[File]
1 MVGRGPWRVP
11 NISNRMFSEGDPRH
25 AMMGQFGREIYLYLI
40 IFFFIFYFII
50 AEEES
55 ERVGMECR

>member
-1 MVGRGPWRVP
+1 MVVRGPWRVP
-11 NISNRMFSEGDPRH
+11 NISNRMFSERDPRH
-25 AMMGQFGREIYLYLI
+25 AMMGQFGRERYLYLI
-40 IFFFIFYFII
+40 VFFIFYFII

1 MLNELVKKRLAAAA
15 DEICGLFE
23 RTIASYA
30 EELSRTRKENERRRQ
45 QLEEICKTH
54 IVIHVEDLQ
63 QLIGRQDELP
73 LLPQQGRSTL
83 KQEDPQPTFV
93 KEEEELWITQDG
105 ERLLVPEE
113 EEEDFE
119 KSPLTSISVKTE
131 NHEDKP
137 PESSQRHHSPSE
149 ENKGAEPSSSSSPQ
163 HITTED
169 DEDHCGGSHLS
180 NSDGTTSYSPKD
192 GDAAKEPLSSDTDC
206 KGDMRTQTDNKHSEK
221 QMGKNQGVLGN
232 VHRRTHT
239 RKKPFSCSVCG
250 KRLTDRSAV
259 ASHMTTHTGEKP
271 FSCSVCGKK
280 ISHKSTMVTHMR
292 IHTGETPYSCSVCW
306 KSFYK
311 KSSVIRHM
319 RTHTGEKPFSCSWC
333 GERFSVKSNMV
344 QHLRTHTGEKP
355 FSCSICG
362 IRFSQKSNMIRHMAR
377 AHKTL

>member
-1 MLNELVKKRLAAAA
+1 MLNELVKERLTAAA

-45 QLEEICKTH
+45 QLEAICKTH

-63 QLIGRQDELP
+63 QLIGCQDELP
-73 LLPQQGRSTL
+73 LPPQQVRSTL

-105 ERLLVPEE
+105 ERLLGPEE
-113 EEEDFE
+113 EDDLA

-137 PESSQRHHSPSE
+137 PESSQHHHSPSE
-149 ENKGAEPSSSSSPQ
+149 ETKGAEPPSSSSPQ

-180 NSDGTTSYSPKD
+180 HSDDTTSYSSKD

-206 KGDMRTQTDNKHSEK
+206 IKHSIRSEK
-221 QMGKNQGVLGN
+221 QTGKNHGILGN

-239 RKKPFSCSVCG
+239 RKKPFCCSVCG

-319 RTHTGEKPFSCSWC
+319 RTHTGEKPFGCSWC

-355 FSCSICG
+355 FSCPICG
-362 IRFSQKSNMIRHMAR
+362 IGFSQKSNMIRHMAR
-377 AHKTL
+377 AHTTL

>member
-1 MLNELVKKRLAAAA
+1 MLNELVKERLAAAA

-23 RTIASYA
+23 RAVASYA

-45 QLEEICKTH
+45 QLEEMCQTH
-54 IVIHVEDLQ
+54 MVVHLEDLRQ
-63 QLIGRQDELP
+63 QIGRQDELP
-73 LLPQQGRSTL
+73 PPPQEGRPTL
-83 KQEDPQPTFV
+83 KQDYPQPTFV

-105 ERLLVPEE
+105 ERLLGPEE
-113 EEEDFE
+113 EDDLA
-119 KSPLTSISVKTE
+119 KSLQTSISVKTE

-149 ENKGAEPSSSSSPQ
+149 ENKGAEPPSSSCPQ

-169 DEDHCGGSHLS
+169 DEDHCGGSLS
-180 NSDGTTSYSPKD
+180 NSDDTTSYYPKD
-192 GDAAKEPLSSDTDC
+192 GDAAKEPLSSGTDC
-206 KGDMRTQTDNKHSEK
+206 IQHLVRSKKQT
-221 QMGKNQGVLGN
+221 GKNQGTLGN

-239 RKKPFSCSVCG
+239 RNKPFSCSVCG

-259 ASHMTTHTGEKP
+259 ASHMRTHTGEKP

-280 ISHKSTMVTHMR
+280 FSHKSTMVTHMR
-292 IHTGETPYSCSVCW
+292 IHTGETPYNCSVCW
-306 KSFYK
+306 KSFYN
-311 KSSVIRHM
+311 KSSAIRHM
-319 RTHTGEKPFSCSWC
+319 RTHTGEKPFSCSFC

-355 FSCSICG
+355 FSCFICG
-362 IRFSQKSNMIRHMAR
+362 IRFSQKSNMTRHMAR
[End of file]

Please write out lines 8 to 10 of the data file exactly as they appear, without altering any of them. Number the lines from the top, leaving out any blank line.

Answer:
-1 MVGRGPWRVP
+1 MVVRGPWRVP
-11 NISNRMFSEGDPRH